The Elder Scrolls 4: Oblivion  (Xbox 360, 2006)
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The Elder Scrolls 4: Oblivion (Xbox 360, 2006)

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  • Genre: Third Person Action, Adventure Role-Playing First-Person RPG Role Playing
  • Rating: Mature
  • Platform: Xbox 360
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underdawg
211

Finally, A Killer App For The 360?

Pros huge, fun, lush environments
Cons animations, crime ain't easy, other annoying things
Recommended it? Yes
The Bottom Line:  great game and it's the only RPG for the 360 to boot
Let me start off by saying that I hated Morrowind (Elder Scrolls 3). Not only was the story incredibly boring/nonexistent at first, but the combat was just miserable. Since it was dictated by D&D dice rolls, a newly created player would miss almost all of his attacks, even if he was just using his fists. I've heard from people who liked the game that it takes 15 hours to really get going. Yuck.

Oblivion gets going right away and it fixes a lot of the problems of Morrowind. You start off in a jail cell, and soon the Emperor and his bodyguards come in because an escape route happens to go through your cell. Despite being warned by the "Blades" to stay put, I followed them and ended up in a dungeon.

That's when I had the first chance to see if the combat was any improved...and it is. While I'm still not a fan of this RPG being in first person, fighting is finally tolerable and even...fun. Imagine that. If you're a Level 1 character, you'll connect on the swings of your longsword; they just won't hurt too much. So melee combat plays like a normal hack-and-slash from a first person perspective, and no longer was my hero killed by rats. Ranged combat (bow and arrow) is a bit harder to use because you'll have to keep running away from your enemy so he doesn't club you but it's manageable. Some magic is like that too (such as fireballs), but others are more close range (such as Cold Touch), so there's a nice balance here. While much improved, the fighting system still feels a little awkward and is not really a strong point of this game.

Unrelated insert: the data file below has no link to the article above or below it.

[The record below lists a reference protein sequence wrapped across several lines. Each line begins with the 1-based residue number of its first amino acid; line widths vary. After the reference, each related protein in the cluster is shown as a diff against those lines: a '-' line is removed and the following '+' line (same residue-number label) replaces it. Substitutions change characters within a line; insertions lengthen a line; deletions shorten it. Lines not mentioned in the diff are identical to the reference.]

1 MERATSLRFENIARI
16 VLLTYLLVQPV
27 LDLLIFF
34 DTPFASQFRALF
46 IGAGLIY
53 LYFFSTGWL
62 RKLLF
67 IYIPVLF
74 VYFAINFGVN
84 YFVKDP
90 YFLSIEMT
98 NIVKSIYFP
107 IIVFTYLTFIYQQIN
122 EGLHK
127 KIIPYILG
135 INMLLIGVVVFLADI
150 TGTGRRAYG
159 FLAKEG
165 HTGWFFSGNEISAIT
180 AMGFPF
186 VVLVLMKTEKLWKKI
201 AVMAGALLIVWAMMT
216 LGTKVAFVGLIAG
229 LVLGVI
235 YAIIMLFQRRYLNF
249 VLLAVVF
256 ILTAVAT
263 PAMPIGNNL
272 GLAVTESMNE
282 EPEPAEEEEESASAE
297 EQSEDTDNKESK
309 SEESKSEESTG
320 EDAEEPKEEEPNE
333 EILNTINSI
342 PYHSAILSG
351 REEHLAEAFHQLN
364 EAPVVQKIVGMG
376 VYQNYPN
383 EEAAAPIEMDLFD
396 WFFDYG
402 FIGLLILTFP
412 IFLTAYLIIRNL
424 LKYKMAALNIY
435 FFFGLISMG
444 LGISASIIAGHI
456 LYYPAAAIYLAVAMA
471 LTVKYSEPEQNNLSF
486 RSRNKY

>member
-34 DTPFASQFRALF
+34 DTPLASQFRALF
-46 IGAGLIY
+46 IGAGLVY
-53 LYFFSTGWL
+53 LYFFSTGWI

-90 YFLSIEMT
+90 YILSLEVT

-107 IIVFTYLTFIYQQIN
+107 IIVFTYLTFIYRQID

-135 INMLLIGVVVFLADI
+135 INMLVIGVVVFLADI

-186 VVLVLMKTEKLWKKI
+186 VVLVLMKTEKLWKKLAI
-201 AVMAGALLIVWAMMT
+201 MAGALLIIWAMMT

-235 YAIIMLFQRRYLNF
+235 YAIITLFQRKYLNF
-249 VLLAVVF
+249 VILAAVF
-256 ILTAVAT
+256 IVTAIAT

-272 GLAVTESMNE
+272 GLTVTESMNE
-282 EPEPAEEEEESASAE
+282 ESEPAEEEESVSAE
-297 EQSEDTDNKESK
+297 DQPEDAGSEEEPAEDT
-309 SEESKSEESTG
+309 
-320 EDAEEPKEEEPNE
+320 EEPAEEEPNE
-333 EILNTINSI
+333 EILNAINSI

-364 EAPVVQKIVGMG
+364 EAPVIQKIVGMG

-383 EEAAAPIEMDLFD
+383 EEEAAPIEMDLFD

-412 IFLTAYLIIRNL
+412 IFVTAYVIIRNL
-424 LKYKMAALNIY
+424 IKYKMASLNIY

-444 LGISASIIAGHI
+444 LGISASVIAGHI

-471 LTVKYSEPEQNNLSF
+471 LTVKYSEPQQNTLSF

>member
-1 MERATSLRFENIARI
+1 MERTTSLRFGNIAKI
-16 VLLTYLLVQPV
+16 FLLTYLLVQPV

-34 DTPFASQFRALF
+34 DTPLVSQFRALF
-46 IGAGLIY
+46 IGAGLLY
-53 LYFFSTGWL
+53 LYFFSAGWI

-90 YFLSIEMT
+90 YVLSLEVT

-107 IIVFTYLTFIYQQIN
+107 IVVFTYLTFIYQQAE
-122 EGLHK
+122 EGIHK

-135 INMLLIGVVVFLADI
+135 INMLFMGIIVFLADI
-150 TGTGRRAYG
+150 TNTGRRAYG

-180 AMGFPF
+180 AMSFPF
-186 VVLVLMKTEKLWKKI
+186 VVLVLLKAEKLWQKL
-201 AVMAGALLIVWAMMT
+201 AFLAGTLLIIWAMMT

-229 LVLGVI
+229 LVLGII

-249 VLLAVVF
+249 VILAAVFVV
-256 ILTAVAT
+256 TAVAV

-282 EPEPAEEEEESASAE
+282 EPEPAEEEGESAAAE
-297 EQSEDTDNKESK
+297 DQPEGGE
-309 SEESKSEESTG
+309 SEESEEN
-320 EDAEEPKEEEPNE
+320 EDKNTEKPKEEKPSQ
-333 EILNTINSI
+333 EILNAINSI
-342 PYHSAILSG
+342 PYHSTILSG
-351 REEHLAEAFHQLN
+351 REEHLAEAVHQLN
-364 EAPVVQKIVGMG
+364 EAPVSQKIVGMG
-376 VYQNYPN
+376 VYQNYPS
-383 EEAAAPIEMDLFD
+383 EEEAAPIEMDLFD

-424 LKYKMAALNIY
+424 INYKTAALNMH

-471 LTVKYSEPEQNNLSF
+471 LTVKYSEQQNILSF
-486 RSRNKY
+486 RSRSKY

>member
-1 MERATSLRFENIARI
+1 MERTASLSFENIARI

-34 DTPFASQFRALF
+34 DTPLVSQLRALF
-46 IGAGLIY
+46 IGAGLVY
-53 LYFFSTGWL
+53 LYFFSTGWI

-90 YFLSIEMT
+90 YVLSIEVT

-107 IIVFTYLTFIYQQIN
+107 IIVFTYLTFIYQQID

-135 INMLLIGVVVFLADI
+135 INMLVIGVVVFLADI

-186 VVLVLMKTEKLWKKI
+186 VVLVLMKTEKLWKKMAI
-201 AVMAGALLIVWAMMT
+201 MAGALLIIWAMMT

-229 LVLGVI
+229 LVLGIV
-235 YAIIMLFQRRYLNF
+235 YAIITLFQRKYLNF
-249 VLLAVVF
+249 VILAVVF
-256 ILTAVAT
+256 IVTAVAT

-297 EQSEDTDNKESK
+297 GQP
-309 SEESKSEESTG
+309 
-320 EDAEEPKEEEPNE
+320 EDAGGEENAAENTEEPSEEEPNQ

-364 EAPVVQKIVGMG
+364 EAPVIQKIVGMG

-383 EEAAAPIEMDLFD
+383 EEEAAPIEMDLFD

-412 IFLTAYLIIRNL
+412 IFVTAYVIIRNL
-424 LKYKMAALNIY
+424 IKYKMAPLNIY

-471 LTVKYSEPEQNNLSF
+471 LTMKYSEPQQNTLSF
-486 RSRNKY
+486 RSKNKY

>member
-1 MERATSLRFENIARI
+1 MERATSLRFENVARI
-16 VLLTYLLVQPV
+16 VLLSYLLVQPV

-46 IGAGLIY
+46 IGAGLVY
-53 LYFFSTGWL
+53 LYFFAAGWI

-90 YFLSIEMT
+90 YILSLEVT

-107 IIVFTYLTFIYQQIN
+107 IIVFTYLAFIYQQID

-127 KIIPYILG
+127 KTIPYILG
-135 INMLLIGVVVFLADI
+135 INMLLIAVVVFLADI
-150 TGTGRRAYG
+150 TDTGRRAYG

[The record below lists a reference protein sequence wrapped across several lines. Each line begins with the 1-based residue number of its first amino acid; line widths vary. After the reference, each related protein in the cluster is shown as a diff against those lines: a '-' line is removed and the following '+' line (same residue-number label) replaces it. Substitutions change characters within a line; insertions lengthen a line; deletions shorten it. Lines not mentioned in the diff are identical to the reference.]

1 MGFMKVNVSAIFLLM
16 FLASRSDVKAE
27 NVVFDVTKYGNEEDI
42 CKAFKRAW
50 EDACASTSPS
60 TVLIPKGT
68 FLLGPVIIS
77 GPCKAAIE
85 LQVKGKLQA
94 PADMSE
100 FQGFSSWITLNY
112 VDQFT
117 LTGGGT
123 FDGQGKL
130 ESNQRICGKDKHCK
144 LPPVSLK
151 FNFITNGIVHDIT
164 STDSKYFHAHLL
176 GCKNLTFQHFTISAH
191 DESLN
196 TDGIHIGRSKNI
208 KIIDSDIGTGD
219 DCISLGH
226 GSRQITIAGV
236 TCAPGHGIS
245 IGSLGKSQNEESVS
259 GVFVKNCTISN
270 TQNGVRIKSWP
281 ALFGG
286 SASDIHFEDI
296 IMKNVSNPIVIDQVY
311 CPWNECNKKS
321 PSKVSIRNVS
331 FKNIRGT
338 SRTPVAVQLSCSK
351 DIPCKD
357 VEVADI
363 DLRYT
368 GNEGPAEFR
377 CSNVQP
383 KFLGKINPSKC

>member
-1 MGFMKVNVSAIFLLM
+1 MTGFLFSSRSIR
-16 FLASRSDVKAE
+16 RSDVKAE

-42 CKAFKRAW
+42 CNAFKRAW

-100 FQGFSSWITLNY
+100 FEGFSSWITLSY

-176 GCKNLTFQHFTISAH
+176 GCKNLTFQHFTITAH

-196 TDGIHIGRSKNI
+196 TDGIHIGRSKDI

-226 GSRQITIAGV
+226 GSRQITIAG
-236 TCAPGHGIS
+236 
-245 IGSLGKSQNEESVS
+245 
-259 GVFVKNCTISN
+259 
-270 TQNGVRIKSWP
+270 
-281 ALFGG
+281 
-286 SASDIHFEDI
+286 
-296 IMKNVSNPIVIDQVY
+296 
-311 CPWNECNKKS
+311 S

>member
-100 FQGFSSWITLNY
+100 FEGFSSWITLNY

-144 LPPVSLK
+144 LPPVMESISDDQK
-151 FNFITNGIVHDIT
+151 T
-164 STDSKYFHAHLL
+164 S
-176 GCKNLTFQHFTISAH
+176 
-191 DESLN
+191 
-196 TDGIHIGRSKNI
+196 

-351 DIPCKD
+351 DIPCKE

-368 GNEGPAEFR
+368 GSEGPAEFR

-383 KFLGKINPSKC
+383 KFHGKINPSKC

Yet there's so much more you can do while you're on your quest to close the gates to Oblivion (hell, basically). NPC's have a variety of actually interesting tasks for you to do. For example, one shopkeeper complained about another shopkeeper in town who is undercutting everyone else's prices. Your character can choose to follow this guy and get some dirt on him, all in the name of a balanced economy. The Guilds return again, all with interesting storylines of their own. There's all kinds of trouble you can cause around town such as bribing people, picking their pockets, breaking into their homes, and good ole fashioned homicide. And of course, the main task (save the kingdom!) is interesting in itself.

Morrowind did not have voice acting, so talking to NPC's required you to read from really long lists, but Oblivion has full voice acting with decent lip synching to boot. This makes the presentation of the game a lot better. The music is also great too and has a very epic feel to it (think Lord of the Rings-type music). Music in video games has come a long way from the MIDI stylings of Final Fantasy VII.

Morrowind was also quite an ugly game on the Xbox. The water in that game looked stunningly life-like but people's faces did not look like real people-faces. Oblivion also features stunning environments as well. The forests, the rock formations, and of course the water look incredibly lush. Not all the faces look lifelike or anything however, but given the huge size of this game, I say these are impressive graphics indeed. I mean, we all know the GTA games didn't exactly have good graphics but it was understandable because the games were so huge. Oblivion is the first RPG I've played that made the towns really seem like towns; the Imperial City has tons of shops, and several districts. No longer does a town contain just an item shop, weapon shop, armor shop, and an inn.